I applaud the strength and solidarity of the women (and men, too) who are asserting with the hashtag #MeToo, that they are among the estimated one in five women who have been sexually assaulted and one in four working women who have experienced sexual harassment in the workplace. Hundreds of thousands of women are assaulted each year in the U.S. Enough IS enough. What I now want to know is how many men will stand up against it. Maybe things are changing… It did not take long before we saw that men were writing #IHave and now as I suggest #IWill which can reflect steps they are taking and will take to end the role they have had in promoting gender-based violence and sexual assault, to assert that they will NOT stand by while sexual harassment and assault happen, that they will call it out when they see it.
Classic rape is recognized as a crime --- when a male stranger attacks a woman at night, kidnaps her, or breaks into her home, and then forces her at gunpoint to submit to sexual acts it is (usually) seen as rape. But this does NOT describe most rape, nor are most perpetrators of sexual assault strangers. Those of us working in this field have recognized for years that most rape occurs at the hands of someone the victim knows. While some of what draws our attention today is workplace sexual harassment not involving sexual contact, clearly in the context of the Harvey Weinstein allegations we are hearing about actual sexual contact, forced sexual contact, contact against the will of the victim. The lawyers can tell you what statute covers this behavior in your particular state, but when it occurs without the consent of the woman or child or when she is unable to consent, this is a crime. A serious crime that can result in jail time, a crime which should result in the attention of the criminal justice system-- though nine times out of ten it does not.
We have known for decades that most rape is perpetrated by men known to the victim; study after study have found that many hundreds of thousands of women and girls (as well as many men and boys) are sexually assaulted each year. So why are we still surprised to hear about it today? (Yes, we are doing better responding to sexual assault and, yes, it is gratifying to see the support that the women who have come forward to report what has happened to them in Hollywood are now—mostly—receiving. But year after year after year this is still with us.)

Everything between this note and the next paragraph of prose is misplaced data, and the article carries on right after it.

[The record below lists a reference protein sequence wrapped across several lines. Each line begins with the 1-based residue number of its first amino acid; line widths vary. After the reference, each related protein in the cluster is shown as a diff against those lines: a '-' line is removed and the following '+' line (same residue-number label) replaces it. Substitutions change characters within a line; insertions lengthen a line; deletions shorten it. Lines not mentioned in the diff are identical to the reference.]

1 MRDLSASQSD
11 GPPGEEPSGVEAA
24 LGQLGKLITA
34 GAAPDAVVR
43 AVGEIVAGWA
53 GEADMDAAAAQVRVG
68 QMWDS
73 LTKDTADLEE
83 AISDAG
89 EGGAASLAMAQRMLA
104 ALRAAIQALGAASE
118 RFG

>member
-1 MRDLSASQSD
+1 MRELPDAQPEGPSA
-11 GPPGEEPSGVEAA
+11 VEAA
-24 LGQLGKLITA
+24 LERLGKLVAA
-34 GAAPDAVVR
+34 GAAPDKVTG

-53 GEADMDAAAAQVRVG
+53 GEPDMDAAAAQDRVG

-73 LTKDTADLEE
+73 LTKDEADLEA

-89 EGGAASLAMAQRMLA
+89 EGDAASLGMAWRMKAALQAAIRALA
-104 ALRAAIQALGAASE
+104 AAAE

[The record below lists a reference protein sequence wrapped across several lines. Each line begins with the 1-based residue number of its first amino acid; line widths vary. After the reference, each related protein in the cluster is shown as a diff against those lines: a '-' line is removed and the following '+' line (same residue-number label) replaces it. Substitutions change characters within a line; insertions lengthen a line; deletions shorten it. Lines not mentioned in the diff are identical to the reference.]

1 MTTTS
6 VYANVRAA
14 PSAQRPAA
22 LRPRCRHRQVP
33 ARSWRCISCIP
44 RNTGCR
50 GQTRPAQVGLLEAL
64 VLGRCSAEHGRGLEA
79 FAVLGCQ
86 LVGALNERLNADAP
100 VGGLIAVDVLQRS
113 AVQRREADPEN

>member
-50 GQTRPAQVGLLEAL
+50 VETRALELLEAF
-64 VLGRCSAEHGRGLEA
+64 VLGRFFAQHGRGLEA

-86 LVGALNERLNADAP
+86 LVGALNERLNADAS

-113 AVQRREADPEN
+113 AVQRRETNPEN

Again and again we see a backlash against the victims. Perhaps our system of justice will prosecute those who rape very small children or 97-year-olds, or those who assault women who are the valued mothers and daughters of powerful white men, but most sexual assault is not reported and, even when reported, does not lead to an arrest or prosecution.
We must remember it is not only Hollywood producers who sexually assault and not only young actors who are the victims. The rapists and perpetrators of sexual assault include:
This is the reality of rape—a crime most likely perpetrated by a man known to the victim – an acquaintance, “friend,” classmate, employer, or partner. Such rape is more common than stranger rape. In spite of extensive data showing that rape is underreported, rarely falsely reported, and even after many Harvey Weinsteins--too many to count-- many still hold inaccurate beliefs about the nature of rape, when and to whom it happens, and its impact on the victim—the women who are young and old; Black, white and brown; rich and poor.
Yes, it is notable that women can now join in and feel supported enough to tweet #MeToo and in so doing make it clear that rape is not rare, that rape can happen to anyone. But now, it is also time to ask the bystanders and the actual or wanna-be perpetrators to stand up and say #IHave to indicate “I sexually assaulted someone,” “I stood by while my friends or classmates or colleagues did it,” or “I know men who bragged about it.” And use the hashtag #IWill to assert they will no longer stand by and do nothing but instead that they will stand up and support victims and survivors. #IWill stand up and call out these behaviors even when powerful men state “I just start kissing them. I don't even wait...when you're a star they let you do it. You can do anything. Grab them by the pussy. You can do anything."
Linda M. Williams, Ph.D., is senior research scientist and director of the Justice and Gender-Based Violence Research Initiative at the Wellesley Centers for Women at Wellesley College.
Need help or assistance? In the U.S., call the National Sexual Assault Hotline at 800.656.4673.